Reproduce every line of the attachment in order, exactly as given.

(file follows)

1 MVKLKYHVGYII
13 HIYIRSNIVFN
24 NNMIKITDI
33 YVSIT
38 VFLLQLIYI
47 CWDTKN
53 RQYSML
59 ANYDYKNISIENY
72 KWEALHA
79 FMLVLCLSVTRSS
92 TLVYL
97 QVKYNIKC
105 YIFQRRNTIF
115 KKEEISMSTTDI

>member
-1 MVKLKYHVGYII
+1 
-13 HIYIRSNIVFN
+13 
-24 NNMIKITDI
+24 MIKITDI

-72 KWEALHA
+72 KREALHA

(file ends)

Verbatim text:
1 MVKLKYHVGYII
13 HIYIRSNIVFN
24 NNMIKITDI
33 YVSIT
38 VFLLQLIYI
47 CWDTKN
53 RQYSML
59 ANYDYKNISIENY
72 KWEALHA
79 FMLVLCLSVTRSS
92 TLVYL
97 QVKYNIKC
105 YIFQRRNTIF
115 KKEEISMSTTDI

>member
-1 MVKLKYHVGYII
+1 
-13 HIYIRSNIVFN
+13 
-24 NNMIKITDI
+24 MIKITDI

-72 KWEALHA
+72 KREALHA